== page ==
Griselda (Giovanni Bononcini)
Griselda is a dramma per musica in three acts that was composed by Giovanni Bononcini. The opera uses a revised version of the 1701 Italian libretto by Apostolo Zeno that was based on Giovanni Boccaccio's The Decameron (X, 10, "The Patient Griselda"). The Italian poet Paolo Antonio Rolli was hired to revise the text. Bononcini's opera premiered in London at the King’s Theatre on 22 February 1722.
The plot of Zeno’s libretto was for the most part retained in Bononcini's opera but the text was almost entirely rewritten by Paolo Antonio Rolli. The character Corrado was eliminated entirely and three of the main characters were renamed: Ottone became Rambaldo, Costanza became Almirena, and Roberto became Ernesto. The work was received well at its premiere and was successively performed numerous times over the next four months. One of the major reasons for this success was the prodigous acting and singing talent of Anastasia Robinson, who portrayed the title role. The opera was later revived by Handel and Heidegger’s company on 22 May 1733 under the urging of Francesco Bernardi, called Senesino, who portrayed Gualtiero in the original production.
Griselda is one of only two London operas for which Bononcini published the overture and all the arias. Charles Burney owned a score of Griselda, but neither it nor any other score including recitatives is extant.
Bononcini's music, although well crafted, is at times strangely juxtaposed to the opera's plot and text. The opera is filled with dulcet arias which are reminiscent of a pastoral opera rather than a story about a vindictive tyrant. Regardless, the music is enchanting and is largely responsible for the success of the work. Richard Steele wrote in The Conscious Lovers (1722), this about the opera's music: ". . . something in that Rural Cottage of Griselda, her forlorn Condition, her Poverty, her Solitude, her Resignation, her Innocent Slumbers, and that lulling Dolce Sogno that’s sung over her; it had an Effect upon me, that—in short I never was so well deceiv’d at any [other Opera]." Probably the most famous song from the opera is Ernesto's aria, "Per la gloria d’adorarvi," which remains to this day a popular selection for concert and recital performance. Other notable pieces include "Dolce sogno, deh le porta" and "Volgendo, a me lo sguardo" for Gualtiero. These three arias were very popular and were reprinted, for example in Richard Neale’s A Pocket Companion for Gentlemen and Ladies (London, 1724) and in The British Musical Miscellany (London, 1735).
|Role||Voice type||Premiere Cast,
22 February 1722
|Griselda, wife of Gualtiero||contralto||Anastasia Robinson|
|Gualtiero, King of Thessaly||contralto (originally a castrato)||Senesino|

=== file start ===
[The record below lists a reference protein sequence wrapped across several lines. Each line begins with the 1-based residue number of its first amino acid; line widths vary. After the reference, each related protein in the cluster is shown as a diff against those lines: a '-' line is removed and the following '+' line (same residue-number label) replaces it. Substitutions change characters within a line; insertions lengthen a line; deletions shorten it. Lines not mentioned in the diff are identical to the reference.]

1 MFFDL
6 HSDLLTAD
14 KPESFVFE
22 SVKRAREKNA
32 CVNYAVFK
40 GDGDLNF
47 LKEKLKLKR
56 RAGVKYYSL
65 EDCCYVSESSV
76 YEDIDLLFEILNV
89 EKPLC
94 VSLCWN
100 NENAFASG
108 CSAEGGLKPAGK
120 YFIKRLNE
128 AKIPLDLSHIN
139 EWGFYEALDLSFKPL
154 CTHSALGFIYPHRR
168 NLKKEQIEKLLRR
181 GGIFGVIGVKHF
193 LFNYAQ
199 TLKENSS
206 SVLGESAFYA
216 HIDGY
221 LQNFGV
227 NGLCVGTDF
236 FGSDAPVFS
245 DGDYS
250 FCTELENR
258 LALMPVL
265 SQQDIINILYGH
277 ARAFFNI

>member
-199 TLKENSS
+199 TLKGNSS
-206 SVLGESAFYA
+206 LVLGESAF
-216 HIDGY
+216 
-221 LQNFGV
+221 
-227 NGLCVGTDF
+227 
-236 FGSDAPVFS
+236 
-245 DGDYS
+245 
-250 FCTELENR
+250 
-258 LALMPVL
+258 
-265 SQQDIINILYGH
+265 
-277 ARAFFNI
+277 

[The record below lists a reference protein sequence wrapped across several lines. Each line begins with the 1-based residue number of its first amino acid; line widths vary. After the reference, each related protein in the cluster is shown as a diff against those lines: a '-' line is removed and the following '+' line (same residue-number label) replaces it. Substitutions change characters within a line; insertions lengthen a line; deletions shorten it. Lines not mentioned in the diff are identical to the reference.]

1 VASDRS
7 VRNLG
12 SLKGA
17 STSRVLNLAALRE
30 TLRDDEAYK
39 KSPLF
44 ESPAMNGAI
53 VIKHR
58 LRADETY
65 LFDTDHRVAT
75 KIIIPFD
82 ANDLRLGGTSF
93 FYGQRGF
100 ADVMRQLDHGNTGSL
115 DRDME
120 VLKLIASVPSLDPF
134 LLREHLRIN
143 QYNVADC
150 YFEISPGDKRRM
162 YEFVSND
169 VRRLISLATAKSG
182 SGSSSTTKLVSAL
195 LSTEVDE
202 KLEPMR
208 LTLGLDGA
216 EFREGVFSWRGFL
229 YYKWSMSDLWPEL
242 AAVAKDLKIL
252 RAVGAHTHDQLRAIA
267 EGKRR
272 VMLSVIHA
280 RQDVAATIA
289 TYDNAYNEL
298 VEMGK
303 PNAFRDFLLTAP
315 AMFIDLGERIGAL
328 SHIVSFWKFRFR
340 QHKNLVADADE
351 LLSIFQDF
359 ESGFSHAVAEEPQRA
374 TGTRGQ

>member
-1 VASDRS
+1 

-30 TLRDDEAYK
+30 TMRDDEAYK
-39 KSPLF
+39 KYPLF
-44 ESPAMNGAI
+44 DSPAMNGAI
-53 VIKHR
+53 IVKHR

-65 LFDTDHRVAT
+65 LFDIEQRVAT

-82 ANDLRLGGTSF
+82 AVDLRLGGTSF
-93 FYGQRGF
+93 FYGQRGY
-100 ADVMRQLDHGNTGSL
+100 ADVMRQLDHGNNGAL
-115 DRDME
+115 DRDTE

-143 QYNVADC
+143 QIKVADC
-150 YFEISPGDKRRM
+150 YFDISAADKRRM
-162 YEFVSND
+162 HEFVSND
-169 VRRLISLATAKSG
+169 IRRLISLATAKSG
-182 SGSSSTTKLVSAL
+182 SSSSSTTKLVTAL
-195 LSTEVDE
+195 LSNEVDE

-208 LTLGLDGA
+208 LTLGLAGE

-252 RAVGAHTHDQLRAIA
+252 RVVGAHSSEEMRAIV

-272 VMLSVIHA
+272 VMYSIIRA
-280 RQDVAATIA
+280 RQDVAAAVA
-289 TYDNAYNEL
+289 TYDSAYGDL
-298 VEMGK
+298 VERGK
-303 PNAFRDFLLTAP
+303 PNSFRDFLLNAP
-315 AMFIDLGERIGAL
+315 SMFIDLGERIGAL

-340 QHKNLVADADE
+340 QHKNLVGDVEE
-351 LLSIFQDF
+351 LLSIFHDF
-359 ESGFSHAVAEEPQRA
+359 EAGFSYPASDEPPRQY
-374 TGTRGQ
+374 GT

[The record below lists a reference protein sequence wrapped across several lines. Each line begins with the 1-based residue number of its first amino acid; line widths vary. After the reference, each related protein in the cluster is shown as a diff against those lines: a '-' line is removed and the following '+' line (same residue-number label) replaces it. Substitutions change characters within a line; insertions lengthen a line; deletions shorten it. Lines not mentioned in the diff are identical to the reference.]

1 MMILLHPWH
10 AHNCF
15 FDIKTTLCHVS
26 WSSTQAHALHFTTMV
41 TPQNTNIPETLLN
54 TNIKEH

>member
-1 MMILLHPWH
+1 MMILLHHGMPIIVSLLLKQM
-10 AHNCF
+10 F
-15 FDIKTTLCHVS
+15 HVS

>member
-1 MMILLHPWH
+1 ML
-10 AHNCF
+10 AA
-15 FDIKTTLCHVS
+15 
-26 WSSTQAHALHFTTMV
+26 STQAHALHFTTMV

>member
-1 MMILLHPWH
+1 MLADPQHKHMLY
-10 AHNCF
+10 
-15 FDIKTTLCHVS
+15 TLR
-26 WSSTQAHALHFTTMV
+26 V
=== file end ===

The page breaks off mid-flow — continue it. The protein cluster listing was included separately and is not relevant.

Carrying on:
|Ernesto, lover of Almirena||soprano (originally castrato)|
|Almirena, missing daughter of Griselda and Gualtiero||soprano|
|Rambaldo, a Sicilian nobleman||bass|
King Gualtiero has married Griselda, a peasant woman and his longtime mistress, and fears that she will not be accepted among the nobility. Concerned that a rebellion might arise, the king decides he must prove that Griselda is worthy to be their queen and the mother of their future king. He tests her virtue and steadfastness with a series of cruel ordeals, including telling her a lie that their long-lost daughter was killed on his orders. Gualtiero banishes Griselda from the court and announces that he intends to take another wife, the young woman Almirena, who is, unknown to all, their missing daughter. Almirena is highly upset over the king's proposal as she is in love with Ernesto.
Meanwhile, Griselda has returned to the humble cottage where she once lived. A beautiful woman, she has caught the attention of Rambaldo, a Sicilian nobleman, who attempts to woo her. After refusing him, Rambaldo threatens to kill her infant son, Everardo, unless she agrees to marry him. Griselda refuses and flees to the palcace where she is permitted to stay as a servant to Almirena. Gualtiero, as a final test, orders Griselda to marry Rambaldo, which she refuses to his satisfaction. The king reveals his true motive for tormenting her and accepts her again as his queen to the satisfaction of Almirena and Ernesto who can now be reunited. Rambaldo, who confesses to have stirred up the nobles in the hope of winning Griselda, is forgiven.
- The Oxford Dictionary of Opera, by John Warrack and Ewan West (1992), 782 pages, ISBN 0-19-869164-5
- Lowell Lindgren: "Griselda (iii)", Grove Music Online ed. L. Macy (Accessed November 22, 2008), (subscription access)
- Malcolm Boyd, Lowell Lindgren: "Griselda (i)", Grove Music Online ed. L. Macy (Accessed November 21, 2008), (subscription access)